'Too optimistic' financial forecast sees Radius Disability Services, Morley's Emporium close doors

Inaccurate budget estimates and a series of failed income-raising ventures are behind the closure of disability service Radius, its chairman has said. 

Russell Robertson said it was no longer possible for the organisation to offer its care and supported employment programs while continuing to pay staff members.  

Radius entered into voluntary administration on Monday.

An assessment of budget forecasts, conducted by newly appointed chief executive officer Alyson Miller, found Radius could fall as short as $500,000 from what it needed to operate over the next year.

“There was no willful behaviour, no financial misappropriation, no dishonest activity,” he said.

“There might've been, at times, estimates that were, in hindsight, too optimistic.” 

He said the budget was the responsibility of the CEO and the leadership team. 

In the past five years, several revenue-raising activities had failed to produce enough cash to keep the business viable, Mr Robertson said. 

A mail service, clothes sorting venture, electronic waste collection and a paper-making enterprise had not raised a sustainable income. 

While he hoped Morley’s Emporium cafe and retail space would change the organisation’s fortunes, Mr Robertson said that reality had not eventuated. 

“It's a great tragedy that business model has stopped and I would dearly love Bendigo to be able to see that business model continue in some other form.”

About 40 employees were made redundant on Monday. Others remain at work until administrators decide on Radius’ future. 

Radius has about 130 supported employees, 100 day service clients and 80 general employees.

Mr Robertson said ongoing care was still available for clients with the most complex needs throughout the period of voluntary administration, and work placements for supported employees would also continue.

It was for the administrators, Victorian health and human services department and federal social services department to negotiate how long these arrangements remained in place.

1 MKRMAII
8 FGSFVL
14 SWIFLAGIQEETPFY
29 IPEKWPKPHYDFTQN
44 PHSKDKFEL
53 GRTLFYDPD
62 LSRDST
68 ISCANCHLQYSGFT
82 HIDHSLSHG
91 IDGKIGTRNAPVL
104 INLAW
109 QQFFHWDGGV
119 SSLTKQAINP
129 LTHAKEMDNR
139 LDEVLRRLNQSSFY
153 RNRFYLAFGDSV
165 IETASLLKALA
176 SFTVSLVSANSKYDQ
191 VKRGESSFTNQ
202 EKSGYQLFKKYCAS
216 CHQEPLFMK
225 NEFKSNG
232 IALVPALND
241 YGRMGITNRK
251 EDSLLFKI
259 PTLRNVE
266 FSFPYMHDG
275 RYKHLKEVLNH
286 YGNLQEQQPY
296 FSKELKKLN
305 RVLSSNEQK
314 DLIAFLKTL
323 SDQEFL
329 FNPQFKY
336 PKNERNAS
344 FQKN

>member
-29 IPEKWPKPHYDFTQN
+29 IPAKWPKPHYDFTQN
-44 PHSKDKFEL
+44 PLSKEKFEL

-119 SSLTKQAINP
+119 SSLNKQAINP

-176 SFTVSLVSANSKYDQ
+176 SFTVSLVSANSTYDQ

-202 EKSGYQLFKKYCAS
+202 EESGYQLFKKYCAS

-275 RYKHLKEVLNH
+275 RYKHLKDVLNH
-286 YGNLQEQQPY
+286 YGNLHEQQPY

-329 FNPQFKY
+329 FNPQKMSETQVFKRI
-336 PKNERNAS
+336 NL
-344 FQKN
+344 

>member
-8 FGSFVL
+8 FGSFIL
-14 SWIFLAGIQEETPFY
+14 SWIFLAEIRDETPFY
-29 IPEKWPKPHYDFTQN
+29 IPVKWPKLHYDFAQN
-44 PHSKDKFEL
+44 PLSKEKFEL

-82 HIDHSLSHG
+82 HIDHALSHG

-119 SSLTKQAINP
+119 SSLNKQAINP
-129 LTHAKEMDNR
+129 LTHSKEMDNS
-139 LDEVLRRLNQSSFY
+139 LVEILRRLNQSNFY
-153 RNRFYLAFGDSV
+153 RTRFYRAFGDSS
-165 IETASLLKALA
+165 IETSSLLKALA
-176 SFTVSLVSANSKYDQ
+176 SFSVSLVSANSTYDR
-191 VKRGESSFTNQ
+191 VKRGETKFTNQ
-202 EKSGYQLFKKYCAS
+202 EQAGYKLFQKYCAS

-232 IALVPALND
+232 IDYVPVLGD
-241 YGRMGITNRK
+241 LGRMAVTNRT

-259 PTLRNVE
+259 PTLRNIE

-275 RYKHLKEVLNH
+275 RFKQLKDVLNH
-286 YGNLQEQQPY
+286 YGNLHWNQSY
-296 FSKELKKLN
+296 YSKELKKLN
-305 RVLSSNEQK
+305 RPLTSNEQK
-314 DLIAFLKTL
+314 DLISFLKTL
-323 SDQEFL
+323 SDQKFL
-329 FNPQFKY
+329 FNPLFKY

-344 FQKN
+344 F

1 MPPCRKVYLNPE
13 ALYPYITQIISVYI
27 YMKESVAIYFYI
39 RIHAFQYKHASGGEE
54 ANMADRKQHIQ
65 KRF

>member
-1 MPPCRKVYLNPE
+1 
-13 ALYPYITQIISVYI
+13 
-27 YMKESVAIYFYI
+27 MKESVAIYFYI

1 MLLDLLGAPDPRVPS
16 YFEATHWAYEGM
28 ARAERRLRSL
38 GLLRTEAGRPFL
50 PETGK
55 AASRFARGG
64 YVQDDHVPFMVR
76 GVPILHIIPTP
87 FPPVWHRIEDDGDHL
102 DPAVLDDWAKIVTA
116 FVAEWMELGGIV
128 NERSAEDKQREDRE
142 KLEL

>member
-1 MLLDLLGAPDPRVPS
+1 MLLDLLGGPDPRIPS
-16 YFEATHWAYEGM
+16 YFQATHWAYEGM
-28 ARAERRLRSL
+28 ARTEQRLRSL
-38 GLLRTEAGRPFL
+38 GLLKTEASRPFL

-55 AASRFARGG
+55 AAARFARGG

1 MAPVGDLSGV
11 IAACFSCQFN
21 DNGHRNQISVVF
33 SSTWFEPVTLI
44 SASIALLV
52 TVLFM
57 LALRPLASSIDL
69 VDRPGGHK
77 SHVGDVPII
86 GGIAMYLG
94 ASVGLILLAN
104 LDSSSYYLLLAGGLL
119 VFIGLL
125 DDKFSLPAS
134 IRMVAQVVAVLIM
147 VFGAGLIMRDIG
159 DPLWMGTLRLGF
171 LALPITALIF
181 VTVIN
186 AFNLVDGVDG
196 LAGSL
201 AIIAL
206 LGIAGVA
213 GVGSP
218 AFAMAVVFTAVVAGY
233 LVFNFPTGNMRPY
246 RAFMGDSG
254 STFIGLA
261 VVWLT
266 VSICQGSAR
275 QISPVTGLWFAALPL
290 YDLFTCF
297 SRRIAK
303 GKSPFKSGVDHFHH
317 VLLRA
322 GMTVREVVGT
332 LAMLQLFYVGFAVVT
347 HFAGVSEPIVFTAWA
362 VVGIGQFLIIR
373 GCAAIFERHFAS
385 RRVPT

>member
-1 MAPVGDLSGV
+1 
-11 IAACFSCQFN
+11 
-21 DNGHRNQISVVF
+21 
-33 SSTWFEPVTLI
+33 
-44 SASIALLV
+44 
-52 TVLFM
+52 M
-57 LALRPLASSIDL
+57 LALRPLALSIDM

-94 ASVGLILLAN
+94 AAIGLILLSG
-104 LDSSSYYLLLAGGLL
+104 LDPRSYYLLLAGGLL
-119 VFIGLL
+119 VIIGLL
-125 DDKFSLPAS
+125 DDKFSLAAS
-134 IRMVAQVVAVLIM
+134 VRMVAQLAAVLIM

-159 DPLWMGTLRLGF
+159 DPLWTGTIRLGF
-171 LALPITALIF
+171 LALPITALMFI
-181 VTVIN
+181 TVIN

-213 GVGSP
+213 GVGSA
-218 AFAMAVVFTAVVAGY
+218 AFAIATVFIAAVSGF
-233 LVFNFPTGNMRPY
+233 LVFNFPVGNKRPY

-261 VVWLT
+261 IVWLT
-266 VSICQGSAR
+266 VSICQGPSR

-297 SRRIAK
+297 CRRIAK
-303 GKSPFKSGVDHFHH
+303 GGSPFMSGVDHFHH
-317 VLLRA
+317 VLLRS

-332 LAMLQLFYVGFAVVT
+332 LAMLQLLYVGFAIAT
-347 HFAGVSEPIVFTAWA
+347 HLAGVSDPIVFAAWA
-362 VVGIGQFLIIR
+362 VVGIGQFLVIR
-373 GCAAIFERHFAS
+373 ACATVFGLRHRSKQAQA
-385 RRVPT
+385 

Former Radius CEO Cath McDonald, whose three-year contract was not renewed earlier this year, said she was "shattered" by its closure but explained financial stress was nothing new for the business.

"It (voluntary administration) was something that was already on the mind," she said.

She said a 2013 High Court judgment, which found workers with an intellectual disability were entitled to award wages, increased Radius' expenses by as much as $1 million per year. 

“This is why, throughout the country, the small disability organisations will struggle," Ms McDonald said. 

She also described the organisation's move into Mitchell Street's Morley Johnson building, and the establishment of its Morley's Emporium social enterprise, as "poorly timed".

"It was a valiant attempt, but it was too late," she said. 

She had previously called the move one of Victoria's most ambitious social enterprise attempts.

The Bendigo Advertiser has obtained correspondence between Radius management and its employees during the past year in which staff were told cash flow was “very tight”. 

“In order to monitor and ensure we have enough cash to pay wages we need to monitor our spending,” an email, sent last November, explained. 

Another letter, this time delivering news of Ms McDonald’s departure, said: “The board is focused on maintaining the financial stability of the organisation and delivering its core promise of creating outcomes for people with disabilities so their lives are enriched and fulfilled.”  

In April this year, supported employees were also informed budgetary constraints meant they would no longer be offered more than 12 hours’ work each week.